President signs bill with aid for bay

Spending measure allots $200 million for cleanup, but 2007 amount cut 23%

December 27, 2007|By Rona Kobell | Rona Kobell,Sun reporter

The omnibus spending bill that President Bush signed into law yesterday provides more than $200 million to clean up the Chesapeake Bay - but still far less than last year's allocation and well short of the amount that bay advocates say is needed to address the bay's pollution.

The biggest cut to the cleanup effort involves the State Revolving Loan Fund, which provided money for governments to upgrade their sewage-treatment plants.

Funding for the six states in the bay region dropped by $44 million, to about $151 million for the 2008 budget, according to an analysis that the Chesapeake Bay Foundation released yesterday. That's a decline of 23 percent.

The cuts come as the states in the Chesapeake Bay watershed spend millions to upgrade wastewater plants. Maryland established a "flush tax" in 2004 that raises about $65 million a year to upgrade sewage treatment plants.

This year, Virginia committed $250 million to upgrade its plants, and Pennsylvania recently enacted a tax credit program to encourage farmers to reduce pollution through conservation.

"All the states are stepping up to the plate and coming up with new money," said Douglas Siglin, the foundation's federal affairs director. "We have this agreement to clean up the bay by 2010, and even though it looks like we're not going to make it at this point, the states are still trying hard. The reductions in federal money send their own signal: that the federal government is not a full partner."

The loan fund allowed states to borrow money at low interest to finance upgrades to sewage treatment plants and then pay it back so that the pot of money would grow a bit each year.

Rep. Wayne T. Gilchrest, an Eastern Shore Republican and longtime advocate for the bay, said he was not involved in the spending decisions, but that those who were had to make enough cuts so the president would sign the bill.

States' role

Gilchrest said they likely reasoned that trimming the fund wouldn't have a major impact on the bay because state programs are available.

"I think the cuts are significant, because it wasn't enough money to begin with," he said. "When you consider that the health of the Chesapeake Bay is being steadily, relentlessly degraded because of human activity, what is needed is a huge influx of several billion dollars."

Gilchrest said he would spend those billions to purchase land - saving it from development and reducing runoff and pollution from septic systems.

Service cut by a third

The spending bill also cut about a third of the money allocated to the National Resource Conservation Service, an agency that helps farmers implement pollution-control measures such as cover crops and buffers. In 2007, the service received $6 million. In 2008, it will get $4.3 million.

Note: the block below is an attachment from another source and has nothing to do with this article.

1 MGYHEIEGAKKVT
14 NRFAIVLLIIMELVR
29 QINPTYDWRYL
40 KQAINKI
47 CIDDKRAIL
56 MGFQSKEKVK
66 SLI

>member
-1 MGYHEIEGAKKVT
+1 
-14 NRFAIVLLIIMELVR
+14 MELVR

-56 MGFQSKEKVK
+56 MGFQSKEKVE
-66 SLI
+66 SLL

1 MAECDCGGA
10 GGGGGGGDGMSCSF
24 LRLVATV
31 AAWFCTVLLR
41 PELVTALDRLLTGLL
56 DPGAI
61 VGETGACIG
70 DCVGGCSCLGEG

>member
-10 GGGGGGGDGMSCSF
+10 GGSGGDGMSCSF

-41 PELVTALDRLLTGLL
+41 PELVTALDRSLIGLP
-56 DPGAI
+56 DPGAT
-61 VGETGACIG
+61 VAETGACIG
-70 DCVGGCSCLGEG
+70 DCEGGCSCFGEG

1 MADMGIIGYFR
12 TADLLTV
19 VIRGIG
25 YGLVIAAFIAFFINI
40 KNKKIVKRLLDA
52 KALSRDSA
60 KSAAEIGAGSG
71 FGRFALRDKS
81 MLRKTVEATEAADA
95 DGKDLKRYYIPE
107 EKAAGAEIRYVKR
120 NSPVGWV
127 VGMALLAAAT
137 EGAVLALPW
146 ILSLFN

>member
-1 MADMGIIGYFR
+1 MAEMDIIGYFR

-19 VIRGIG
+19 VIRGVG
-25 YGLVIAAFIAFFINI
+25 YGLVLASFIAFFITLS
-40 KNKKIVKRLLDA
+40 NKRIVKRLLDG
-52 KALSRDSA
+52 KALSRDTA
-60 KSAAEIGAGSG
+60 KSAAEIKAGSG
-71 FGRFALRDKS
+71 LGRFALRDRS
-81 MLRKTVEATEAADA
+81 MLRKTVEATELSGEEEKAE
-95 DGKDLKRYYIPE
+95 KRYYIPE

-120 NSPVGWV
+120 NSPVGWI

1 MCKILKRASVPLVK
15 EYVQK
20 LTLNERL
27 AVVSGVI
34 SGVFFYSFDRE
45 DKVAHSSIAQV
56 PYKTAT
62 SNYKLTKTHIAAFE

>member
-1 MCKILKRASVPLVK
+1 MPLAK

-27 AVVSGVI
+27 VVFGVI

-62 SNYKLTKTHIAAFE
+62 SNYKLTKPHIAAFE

"Obviously, we can't afford any cuts in agriculture," said Jim Gracie, an environmental consultant and founding member of the state's Trout Unlimited chapter. "We don't have enough money to that program as it is."

Bay advocates have been pressing for more funds to help farmers. They're looking to the federal Farm Bill, which Congress is expected to take up early next year. It could provide up to $500 million for conservation over the next five years - all of it new funding.

The spending bill that Bush signed yesterday was not kind to other bay programs. Virginia lost all of its federal oyster restoration money, although Maryland will get $1.7 million a year - a little more than half of what it received in 2007.

Research programs

The Chesapeake Bay Foundation's analysis says the bill discontinued several federal research programs, including the National Oceanic and Atmospheric Administration's blue crab and nonnative oyster initiatives and an Army Corps of Engineers' bay-grasses program.

A few education and tourism programs saw increased appropriations.

The Chesapeake Bay Gateways Network, a series of kiosks that help tourists navigate bay attractions, saw its funding double, from $739,000 this year to $1.7 million next year. The Environmental Protection Agency will have $2 million more for bay restoration grants.

The Chesapeake Bay Foundation will get increased funding - including $414,000 in new teacher-training money. Siglin said the extra money for his organization in no way reduces the pain of losing so much in the final bill.

"Education is a very important thing," he said. "We're grateful. But we've got to have the increases in education, in research and also in pollution reduction budgets. And the thing that we're focused on primarily is the fact that programs that actually fund sewage pollution reduction and agricultural runoff reduction were reduced this year."

Bay Funding by the Numbers

omnibus spending bill that President Bush signed yesterday included significant cuts in funding for Chesapeake Bay restoration programs, and a few increases. Here are some comparisons between 2007 and 2008:

State loan fund for sewage-treatment upgrades (includes money for the six bay states - Maryland, Pennsylvania, Virginia, West Virginia, New York, Delaware)

2007: $195 million

2008: $151 million

National Resource Conservation Service assistance to help farmers control pollution

2007: $6 million

2008: $4.2 million

Chesapeake Bay Foundation teacher training

2007: none

2008: $414,000

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